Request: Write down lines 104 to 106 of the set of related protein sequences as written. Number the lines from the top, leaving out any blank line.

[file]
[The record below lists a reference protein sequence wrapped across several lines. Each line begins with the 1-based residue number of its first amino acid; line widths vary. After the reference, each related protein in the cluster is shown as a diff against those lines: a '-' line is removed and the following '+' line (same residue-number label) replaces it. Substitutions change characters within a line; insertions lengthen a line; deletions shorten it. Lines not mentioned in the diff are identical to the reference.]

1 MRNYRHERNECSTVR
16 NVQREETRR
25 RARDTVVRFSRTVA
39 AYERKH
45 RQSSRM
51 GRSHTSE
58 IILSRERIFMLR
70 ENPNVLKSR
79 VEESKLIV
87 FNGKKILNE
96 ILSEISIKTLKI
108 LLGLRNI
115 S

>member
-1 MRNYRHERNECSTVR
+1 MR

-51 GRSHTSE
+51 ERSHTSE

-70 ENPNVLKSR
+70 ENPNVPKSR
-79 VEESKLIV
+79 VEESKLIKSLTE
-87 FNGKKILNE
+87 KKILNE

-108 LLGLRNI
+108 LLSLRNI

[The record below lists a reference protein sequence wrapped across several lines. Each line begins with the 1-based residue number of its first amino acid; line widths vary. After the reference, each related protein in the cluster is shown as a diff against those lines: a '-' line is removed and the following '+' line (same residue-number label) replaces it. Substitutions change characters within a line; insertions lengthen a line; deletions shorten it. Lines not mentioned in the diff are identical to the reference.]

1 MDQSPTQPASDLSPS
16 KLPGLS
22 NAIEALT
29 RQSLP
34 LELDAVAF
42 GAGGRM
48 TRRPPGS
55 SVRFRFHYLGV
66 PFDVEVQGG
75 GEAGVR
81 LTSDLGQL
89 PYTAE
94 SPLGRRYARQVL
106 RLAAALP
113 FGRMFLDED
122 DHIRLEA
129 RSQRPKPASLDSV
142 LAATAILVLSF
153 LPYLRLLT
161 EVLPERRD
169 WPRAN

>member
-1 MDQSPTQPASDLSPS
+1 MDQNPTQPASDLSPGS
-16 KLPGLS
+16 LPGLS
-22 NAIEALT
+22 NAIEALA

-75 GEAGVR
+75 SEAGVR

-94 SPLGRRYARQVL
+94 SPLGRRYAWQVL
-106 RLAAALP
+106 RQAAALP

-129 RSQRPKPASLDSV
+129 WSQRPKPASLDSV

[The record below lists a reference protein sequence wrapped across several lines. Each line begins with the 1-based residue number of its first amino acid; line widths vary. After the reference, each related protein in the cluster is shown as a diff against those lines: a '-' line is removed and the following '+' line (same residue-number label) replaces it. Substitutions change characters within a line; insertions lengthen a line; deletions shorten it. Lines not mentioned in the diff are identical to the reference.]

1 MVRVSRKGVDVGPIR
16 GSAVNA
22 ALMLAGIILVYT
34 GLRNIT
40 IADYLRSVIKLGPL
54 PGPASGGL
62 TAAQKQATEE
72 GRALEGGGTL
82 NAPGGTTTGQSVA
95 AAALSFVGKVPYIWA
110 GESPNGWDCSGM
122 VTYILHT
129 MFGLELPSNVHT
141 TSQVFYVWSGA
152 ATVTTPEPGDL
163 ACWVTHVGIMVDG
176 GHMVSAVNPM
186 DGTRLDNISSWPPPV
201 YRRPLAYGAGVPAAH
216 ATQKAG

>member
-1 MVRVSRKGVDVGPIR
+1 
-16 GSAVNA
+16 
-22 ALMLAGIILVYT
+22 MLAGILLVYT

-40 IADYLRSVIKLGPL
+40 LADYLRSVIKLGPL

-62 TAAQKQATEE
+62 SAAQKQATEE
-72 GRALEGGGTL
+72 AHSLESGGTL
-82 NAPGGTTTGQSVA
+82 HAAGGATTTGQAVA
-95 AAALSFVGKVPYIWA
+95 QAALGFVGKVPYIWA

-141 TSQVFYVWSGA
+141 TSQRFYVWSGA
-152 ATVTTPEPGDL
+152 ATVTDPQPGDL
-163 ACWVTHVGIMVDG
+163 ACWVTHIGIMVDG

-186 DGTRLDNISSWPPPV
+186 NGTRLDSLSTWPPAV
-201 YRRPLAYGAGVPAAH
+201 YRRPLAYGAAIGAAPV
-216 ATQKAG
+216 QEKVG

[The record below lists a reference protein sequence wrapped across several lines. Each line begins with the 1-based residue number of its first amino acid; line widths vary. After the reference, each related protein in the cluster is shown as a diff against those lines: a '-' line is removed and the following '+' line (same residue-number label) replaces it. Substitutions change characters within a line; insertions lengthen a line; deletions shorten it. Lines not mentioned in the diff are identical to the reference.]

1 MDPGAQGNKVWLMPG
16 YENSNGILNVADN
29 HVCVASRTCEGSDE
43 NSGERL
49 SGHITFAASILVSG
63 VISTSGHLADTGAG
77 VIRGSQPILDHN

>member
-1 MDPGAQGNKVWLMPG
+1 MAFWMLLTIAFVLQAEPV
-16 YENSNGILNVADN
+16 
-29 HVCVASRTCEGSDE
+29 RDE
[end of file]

+141 TSQRFYVWSGA
-152 ATVTTPEPGDL
+152 ATVTDPQPGDL